Hamburg's Port Sees Fruits of German Upturn


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8 Nov 2010

container_port2321424242424.pngThe economic crisis turned Hamburg's port into a ghost town. Now that things are picking up, the container terminals at Germany's most important shipping hub are buzzing with life again

In the evening, when the at-times inhospitable northern German weather
allows it, Klaus-Dieter Peters swaps his suit and tie for casual
clothes and rides his bicycle from his home in the upmarket Hamburg
neighborhood of Othmarschen to the beach along the edge of the city's
Elbe River. There, the 57-year-old executive, who is the CEO of Hamburg
Harbor and Logistics AG (HHLA), sits on the sand and enjoys a beer and
a cigar. And he watches the Burchardkai container terminal on the other
side of river, one of the three container terminals that HHLA operates
in the Port of Hamburg.

For months, the scene resembled a still life with cranes. The container
cranes' arms were raised into the sky, as if they had capitulated in
the face of the economic downturn. Occasionally, but only occasionally,
a ship passed by the bleak silhouette of the terminal. The port, which
usually buzzes with life around the clock, was almost silent.

Last year, Hamburg's dream of an eternal boom and its ambitions to
become Europe's top logistical hub seemed to have come to an end. The
port's container throughput fell by 28 percent in 2009 as a result of
the economic crisis. In the competition to be Europe's most important
container port, Hamburg lagged in third place behind Rotterdam and
Antwerp. And in the global league tables, the German port found itself
in the no-man's-land of the middle rankings -- a place which did not
correspond to the self-image of the proud Hanseatic city.

The Red Blood Cells of Globalization

After a decade of euphoric growth, the crash hit HHLA, Hamburg's
largest terminal operator -- which is also owned by the city --
particularly hard. "For us, 2009 was a bad year of unprecedented
proportions," Peters says. But he emphasizes that that unpleasant
chapter is now over. "In the last couple of months things have been
taking off again," he adds quickly. Indeed, the numbers are looking up.
The container throughput in the Port of Hamburg increased by 4 percent
in the first half of 2010, while HHLA's terminals even saw throughput
rise by nearly 9 percent.

Ever since the low point of the global crisis passed, the economic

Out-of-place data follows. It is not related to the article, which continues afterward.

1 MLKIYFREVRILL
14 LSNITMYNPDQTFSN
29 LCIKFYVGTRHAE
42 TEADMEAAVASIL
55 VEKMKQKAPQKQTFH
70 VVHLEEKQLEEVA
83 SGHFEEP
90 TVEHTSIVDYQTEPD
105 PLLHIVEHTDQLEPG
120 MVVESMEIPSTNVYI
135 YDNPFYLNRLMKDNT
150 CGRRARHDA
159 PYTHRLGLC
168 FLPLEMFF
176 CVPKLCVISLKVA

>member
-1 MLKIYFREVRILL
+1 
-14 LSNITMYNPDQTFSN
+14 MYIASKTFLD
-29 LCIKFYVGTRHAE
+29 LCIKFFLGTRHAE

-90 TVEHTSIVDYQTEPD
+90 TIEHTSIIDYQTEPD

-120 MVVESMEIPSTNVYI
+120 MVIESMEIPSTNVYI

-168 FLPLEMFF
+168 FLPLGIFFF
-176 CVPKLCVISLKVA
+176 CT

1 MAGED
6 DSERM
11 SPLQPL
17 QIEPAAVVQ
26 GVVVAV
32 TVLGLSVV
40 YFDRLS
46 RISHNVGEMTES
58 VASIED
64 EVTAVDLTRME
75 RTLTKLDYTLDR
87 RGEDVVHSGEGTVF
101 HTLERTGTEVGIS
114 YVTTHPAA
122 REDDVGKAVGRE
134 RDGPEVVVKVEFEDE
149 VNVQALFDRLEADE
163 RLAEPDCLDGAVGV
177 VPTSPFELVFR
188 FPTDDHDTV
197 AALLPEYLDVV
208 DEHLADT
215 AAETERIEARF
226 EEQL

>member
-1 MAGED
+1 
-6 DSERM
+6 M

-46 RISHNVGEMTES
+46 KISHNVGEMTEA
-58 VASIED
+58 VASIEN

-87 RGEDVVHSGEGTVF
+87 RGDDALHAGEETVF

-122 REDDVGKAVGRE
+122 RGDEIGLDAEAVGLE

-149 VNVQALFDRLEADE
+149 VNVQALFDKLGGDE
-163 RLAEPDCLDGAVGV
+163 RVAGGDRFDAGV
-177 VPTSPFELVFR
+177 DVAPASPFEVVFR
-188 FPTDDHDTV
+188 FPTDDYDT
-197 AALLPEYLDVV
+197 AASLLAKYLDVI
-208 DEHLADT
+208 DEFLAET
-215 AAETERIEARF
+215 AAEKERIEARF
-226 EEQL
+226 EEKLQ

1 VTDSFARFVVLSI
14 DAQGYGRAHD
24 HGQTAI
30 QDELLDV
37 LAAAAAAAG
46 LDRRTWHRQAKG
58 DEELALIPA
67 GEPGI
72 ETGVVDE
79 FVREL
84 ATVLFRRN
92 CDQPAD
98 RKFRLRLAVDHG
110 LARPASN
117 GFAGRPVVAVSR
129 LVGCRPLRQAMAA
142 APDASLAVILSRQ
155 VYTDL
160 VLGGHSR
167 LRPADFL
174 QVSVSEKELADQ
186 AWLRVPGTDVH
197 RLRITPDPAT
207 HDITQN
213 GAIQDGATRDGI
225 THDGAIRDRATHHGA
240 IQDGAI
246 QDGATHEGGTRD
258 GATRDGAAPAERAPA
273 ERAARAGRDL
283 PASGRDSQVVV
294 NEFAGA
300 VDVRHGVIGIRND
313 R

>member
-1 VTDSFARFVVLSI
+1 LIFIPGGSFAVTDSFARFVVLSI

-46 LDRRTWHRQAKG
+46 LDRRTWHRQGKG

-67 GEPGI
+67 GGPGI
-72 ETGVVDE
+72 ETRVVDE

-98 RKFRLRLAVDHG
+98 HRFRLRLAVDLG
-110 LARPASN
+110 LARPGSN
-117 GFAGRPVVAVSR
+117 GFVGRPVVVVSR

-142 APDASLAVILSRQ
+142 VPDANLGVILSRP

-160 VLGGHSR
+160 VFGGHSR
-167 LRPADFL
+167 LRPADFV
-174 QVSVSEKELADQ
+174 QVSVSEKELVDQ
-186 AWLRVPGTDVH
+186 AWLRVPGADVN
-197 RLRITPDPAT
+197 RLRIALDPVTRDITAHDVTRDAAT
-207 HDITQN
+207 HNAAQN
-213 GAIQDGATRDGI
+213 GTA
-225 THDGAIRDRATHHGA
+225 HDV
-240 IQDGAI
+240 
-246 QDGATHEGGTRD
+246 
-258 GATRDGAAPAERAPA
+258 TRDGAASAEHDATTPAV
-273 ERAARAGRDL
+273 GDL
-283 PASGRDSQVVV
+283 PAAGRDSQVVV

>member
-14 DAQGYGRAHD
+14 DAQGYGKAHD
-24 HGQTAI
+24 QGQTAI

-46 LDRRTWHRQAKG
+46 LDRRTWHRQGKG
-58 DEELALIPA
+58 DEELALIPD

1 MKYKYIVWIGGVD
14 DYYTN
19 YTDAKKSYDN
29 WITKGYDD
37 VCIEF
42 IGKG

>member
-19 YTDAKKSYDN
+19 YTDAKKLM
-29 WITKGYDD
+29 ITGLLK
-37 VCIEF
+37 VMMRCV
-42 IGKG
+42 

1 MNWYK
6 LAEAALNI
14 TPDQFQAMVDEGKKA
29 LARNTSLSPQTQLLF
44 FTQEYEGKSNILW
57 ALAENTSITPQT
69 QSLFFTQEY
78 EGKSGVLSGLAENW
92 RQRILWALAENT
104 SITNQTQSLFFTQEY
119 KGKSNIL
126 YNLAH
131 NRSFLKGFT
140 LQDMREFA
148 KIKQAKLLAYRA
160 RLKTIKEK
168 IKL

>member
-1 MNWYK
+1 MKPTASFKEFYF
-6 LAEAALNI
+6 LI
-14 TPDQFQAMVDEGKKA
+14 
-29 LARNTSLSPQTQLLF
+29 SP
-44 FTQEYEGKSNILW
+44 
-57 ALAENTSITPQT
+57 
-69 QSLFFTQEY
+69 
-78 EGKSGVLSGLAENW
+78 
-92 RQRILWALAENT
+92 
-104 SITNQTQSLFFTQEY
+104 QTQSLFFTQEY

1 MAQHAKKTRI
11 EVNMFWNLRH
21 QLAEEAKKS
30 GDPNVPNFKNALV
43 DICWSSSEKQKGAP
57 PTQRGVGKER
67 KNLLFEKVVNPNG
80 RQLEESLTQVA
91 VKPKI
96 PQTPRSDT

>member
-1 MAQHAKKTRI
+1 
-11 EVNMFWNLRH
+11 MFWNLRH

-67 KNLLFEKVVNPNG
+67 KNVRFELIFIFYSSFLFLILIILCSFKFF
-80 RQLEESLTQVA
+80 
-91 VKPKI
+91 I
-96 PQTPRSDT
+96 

recovery has been felt with full force in ports all around the world.
Containers are the red blood cells of globalization, carrying oxygen
around the global economy. Most of the goods being moved in
international trade are transported in containers, which are generally
12 meters (40 feet) long and 2.4 meters (8 feet) in width and height.
They hold everything from Australian wine to Chinese-made PlayStations
to German wind turbines.

According to one rule of thumb, when the global economy grows by 1
percent, container traffic increases by 2.5 percent. That increase is
being felt in Hamburg, which is by far Germany's most important port.
HHLA CEO Peters can observe the renaissance of his business empire in
the evenings, when he watches the harbor from the other side of the
Elbe. He can also see it in his company's flagship project, the
Altenwerder container terminal, which is buzzing once again.

Picking Up Again

Carsten Pohl, 36, who works as a vessel planner in Altenwerder, has
also noticed the upturn. His job is to make sure that the giant
container ships that moor in Altenwerder, one of the world's most
efficient container hubs, are optimally loaded. The ships tend to call
at several European ports as part of their route between, say, Asia and
Europe, and are therefore not completely loaded or unloaded in Hamburg.

Back in 2008, Pohl had 19 colleagues, all working to make sure the
containers found their proper place, and working overtime was common.
Last year, there were far fewer people, and none of them worked longer
than their regular hours. HHLA even put some 2,000 of its 5,000
employees onto a government "short time" working program, whereby they